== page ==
Teaching with Twitter

The World Simulation was an amazing success this year, thanks in part to the use of Twitter and Jott, which allowed students to send live updates of major events through their mobile phones. You can check out the tweets here. Below is a video of the tweet-stream roughly synchronized with the events of the world simulation (sped up about 4x to compress all the events into less than 5 minutes.)

full high-quality download version (wmv)


Associate professor of cultural anthropology. Ed Traceur. Hacker. Car-free.

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17 Responses

  1. Fantastically inspiring, as usual. Other educators need a cookbook so we can replicate your experiments. Please!

  2. Exciting work yet again Mike. You’re dominating my tweets! Thanks for inspiring us as well as your students.

  3. Sharon says:

    Ditto with what Howard said – wonderful! And I would love to see the steps you took and the ideas you were attempting to relay, so as to understand how you create such fabulous curriculum, and send on to educators in the private and public sectors…

    Sweet concept and vid, and I loved the tech mediums you incorporated in for the documentation!

    Kudos yet again, Mike…

  4. Neil says:

    What were the “rules” to this World Simulation? Are they posted online anywhere?


  5. Alan says:

    Reminds me of the old Diplomacy Game. I have a feeling that there is probably a lot of learning (like some readings on colonialism and dependency) that is not encompassed by the video, which only shows a not-very-real-world game. Twitter appears to be incidental to the overall play.

  6. I have been wanting to experiment with teaching with Twitter. Still unsure how to manage personal & separate, multiple class Twitter tweets. Do you need separate accounts? Are you using some sort of grouping feature to help filter related tweets?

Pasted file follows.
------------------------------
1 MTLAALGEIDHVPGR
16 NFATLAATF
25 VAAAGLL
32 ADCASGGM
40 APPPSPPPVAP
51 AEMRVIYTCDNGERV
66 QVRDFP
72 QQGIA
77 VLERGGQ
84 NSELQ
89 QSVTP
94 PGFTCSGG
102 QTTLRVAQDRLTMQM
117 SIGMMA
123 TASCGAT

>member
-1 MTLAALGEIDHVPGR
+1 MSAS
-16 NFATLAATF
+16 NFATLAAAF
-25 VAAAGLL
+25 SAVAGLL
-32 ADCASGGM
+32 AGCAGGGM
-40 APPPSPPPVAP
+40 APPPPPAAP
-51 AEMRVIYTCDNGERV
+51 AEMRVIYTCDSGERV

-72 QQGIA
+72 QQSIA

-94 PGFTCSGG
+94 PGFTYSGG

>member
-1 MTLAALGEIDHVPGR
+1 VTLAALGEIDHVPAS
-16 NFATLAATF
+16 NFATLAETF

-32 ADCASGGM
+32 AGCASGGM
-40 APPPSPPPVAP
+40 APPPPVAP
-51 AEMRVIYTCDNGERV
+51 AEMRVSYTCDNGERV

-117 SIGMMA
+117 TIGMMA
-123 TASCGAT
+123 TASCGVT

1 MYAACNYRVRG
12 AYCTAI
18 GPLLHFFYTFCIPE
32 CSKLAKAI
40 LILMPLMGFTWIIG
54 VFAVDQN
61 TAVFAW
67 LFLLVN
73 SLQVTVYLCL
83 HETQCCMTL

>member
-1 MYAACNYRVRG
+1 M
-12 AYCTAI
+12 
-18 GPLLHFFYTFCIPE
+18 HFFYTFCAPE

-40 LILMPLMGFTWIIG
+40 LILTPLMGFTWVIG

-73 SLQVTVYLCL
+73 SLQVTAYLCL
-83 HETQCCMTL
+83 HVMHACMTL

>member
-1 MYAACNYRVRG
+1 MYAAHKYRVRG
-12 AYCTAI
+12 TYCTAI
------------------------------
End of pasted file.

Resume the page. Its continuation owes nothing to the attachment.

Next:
I’m glad it worked well in this application. I need to learn more to see how to manage several unrelated conversations (like if I’m using it for several different courses).

    Nice work, Mike!

  7. Dylan says:

    i found the video runs to fast so you cant read the text. It was lost on my students. great idea in the practice though. Can you slow the titles on the video?

  8. Peter Hanley says:

    I’d like to echo the call for slower titles, and the request for the simulation rules for this experiment. It seems like a great teaching tool.

    Alternatively, a more detailed history/summary or even just the twitter log would be interesting to see.

  9. Joerg Ruckel says:

    Dear Prof. Wesch, thanks a lot for this experiment. Well, in germany teachers mostly negative to use todays communication-structures. It is like fight windmills for me…

    I follow you now on twitter and looking forward all new articles on this blog.

    Jörg Ruckel

  10. Pretty nice post. I just stumbled upon your weblog and wished to say that I’ve really enjoyed surfing around your blog posts. In any case I’ll be subscribing to your feed and I hope you write again soon!

  11. great stuff on out here

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